Horror Literature from Gothic to Post-Modern

Critical Essays

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About the Book

From shambling zombies to Gothic ghosts, horror has entertained thrill-seeking readers for centuries. A versatile literary genre, it offers commentary on societal issues, fresh insight into the everyday and moral tales disguised in haunting tropes and grotesque acts, with many stories worthy of critical appraisal.
This collection of new essays takes in a range of topics, focusing on historic works such as Ann Radcliffe’s Gaston de Blondeville (1826) and modern novels including Max Brooks’ World War Z. Other contributions examine weird fiction, Stephen King, Richard Laymon, Indigenous Australian monster mythology and horror in picture books for young children.

About the Author(s)

Michele Brittany is the book review editor for the Journal of Graphic Novels and Comics and is the co-chair of the Ann Radcliffe Conference held in conjunction with Horror Writers Association’s annual Stokercon. She lives in Orange, California. Nicholas Diak is a pop culture scholar specializing in Italian spy films, post-industrial and synthwave music, and the works of H.P. Lovecraft. He has contributed essays, editorials and reviews to a variety of books, journals, and pop culture websites. He lives in Orange, California.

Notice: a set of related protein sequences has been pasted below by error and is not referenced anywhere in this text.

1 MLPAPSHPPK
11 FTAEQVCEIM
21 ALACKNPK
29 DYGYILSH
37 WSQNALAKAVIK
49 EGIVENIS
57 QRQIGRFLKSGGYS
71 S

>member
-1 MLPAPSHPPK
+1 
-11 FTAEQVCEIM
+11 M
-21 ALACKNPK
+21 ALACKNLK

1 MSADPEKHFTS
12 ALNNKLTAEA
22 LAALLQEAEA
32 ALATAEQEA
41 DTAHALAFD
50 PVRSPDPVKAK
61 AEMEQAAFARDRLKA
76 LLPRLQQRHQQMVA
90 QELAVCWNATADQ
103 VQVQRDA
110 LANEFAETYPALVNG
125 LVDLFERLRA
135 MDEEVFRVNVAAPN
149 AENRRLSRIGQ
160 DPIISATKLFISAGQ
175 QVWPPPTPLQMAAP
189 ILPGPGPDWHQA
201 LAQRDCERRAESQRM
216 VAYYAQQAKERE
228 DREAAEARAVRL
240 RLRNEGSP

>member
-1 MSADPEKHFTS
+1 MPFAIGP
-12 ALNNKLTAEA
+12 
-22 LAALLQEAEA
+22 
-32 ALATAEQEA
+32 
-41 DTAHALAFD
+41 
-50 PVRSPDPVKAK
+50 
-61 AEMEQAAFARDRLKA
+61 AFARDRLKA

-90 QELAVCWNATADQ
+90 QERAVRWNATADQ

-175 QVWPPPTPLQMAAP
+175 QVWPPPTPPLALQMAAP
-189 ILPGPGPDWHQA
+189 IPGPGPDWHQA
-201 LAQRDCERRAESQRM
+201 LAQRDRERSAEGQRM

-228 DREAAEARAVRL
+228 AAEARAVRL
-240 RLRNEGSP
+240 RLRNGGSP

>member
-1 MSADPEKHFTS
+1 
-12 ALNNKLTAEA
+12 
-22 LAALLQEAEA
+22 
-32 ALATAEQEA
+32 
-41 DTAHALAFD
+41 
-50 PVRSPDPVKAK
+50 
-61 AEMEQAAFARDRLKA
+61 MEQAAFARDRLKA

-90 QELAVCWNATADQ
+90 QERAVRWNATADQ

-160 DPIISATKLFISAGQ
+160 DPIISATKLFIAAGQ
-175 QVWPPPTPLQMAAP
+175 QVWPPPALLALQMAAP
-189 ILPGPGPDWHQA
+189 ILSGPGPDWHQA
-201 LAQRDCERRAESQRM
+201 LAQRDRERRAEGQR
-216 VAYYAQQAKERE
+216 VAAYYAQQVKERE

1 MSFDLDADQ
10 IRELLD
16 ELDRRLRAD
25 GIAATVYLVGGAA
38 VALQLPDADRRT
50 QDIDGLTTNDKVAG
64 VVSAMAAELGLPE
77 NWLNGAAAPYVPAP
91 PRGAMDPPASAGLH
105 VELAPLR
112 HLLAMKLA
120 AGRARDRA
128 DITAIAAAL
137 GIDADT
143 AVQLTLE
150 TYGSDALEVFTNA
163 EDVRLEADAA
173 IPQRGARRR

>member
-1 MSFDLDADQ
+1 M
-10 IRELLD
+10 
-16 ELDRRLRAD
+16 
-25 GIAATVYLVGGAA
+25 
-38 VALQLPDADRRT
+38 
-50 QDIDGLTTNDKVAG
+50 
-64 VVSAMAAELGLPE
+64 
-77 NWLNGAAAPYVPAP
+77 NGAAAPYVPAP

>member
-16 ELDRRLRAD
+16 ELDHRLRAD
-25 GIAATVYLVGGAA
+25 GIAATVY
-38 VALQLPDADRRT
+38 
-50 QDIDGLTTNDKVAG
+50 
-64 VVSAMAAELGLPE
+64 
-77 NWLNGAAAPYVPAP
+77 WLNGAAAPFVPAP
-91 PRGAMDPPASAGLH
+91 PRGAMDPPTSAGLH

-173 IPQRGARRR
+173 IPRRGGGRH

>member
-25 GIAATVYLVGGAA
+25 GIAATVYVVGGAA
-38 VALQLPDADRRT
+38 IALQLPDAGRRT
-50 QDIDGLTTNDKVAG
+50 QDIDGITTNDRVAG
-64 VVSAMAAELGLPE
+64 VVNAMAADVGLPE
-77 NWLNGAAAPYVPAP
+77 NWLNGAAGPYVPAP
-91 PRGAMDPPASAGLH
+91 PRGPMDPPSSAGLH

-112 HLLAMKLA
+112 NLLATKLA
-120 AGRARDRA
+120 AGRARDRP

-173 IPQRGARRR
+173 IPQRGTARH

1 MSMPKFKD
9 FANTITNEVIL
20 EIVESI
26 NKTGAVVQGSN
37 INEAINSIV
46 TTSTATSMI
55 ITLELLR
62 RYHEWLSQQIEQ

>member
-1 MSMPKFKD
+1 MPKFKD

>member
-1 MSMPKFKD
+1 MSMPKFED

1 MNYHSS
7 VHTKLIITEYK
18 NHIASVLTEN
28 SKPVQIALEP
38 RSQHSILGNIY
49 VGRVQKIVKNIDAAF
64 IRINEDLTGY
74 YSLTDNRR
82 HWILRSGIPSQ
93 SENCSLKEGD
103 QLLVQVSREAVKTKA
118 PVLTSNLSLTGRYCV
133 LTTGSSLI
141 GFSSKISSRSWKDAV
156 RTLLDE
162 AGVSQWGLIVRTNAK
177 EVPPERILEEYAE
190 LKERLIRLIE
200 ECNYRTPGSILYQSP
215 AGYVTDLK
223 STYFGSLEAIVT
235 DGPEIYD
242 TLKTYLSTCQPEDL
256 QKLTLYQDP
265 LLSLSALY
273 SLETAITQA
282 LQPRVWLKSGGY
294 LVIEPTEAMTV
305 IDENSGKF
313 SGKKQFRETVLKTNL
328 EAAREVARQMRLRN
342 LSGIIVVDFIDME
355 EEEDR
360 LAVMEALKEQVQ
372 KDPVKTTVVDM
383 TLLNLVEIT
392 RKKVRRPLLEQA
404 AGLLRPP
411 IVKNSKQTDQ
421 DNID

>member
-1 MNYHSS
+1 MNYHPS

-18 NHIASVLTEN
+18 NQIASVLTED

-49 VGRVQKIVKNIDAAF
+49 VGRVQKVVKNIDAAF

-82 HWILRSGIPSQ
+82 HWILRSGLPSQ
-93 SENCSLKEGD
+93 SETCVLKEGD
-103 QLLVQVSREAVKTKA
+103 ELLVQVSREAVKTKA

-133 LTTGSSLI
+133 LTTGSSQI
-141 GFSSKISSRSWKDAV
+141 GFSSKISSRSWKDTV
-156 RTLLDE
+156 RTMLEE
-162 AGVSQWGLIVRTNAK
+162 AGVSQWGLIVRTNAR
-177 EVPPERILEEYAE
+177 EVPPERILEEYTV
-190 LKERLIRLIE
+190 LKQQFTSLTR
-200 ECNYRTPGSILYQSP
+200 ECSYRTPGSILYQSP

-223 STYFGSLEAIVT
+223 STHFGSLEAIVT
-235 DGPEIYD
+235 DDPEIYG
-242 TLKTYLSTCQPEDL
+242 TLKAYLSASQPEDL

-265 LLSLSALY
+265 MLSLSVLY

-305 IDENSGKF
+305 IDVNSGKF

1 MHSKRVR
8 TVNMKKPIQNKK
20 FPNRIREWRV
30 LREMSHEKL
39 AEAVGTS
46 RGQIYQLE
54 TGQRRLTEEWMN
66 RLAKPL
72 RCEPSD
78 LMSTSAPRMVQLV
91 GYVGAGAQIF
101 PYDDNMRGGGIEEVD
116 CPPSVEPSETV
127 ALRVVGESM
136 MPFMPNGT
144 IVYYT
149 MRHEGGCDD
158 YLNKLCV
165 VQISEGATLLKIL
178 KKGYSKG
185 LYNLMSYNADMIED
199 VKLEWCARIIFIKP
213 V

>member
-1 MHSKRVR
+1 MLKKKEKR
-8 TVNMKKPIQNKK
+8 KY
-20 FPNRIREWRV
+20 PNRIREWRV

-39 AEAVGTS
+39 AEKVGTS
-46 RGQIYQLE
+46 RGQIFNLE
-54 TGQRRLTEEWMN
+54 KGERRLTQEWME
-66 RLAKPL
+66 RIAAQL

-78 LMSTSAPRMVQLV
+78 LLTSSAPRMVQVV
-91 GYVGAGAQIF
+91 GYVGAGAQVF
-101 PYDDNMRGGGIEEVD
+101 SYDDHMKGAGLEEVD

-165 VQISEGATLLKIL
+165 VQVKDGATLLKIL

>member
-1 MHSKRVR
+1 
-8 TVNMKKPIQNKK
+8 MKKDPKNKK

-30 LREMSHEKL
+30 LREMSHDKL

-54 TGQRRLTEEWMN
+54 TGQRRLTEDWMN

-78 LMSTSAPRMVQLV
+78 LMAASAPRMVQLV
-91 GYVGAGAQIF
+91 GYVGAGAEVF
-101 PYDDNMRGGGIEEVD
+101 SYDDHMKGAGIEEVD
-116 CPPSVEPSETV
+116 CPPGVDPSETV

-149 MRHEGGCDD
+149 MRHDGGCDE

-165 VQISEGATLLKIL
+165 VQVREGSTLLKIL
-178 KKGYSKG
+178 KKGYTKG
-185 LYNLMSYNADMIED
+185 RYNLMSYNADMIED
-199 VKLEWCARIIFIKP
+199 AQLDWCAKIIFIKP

Bibliographic Details

Edited by Michele Brittany and Nicholas Diak
Format: softcover (6 x 9)
Pages:
Bibliographic Info: notes, bibliography, index
Copyright Date: 2019
pISBN: 978-1-4766-7488-9
eISBN: 978-1-4766-3791-4
Imprint: McFarland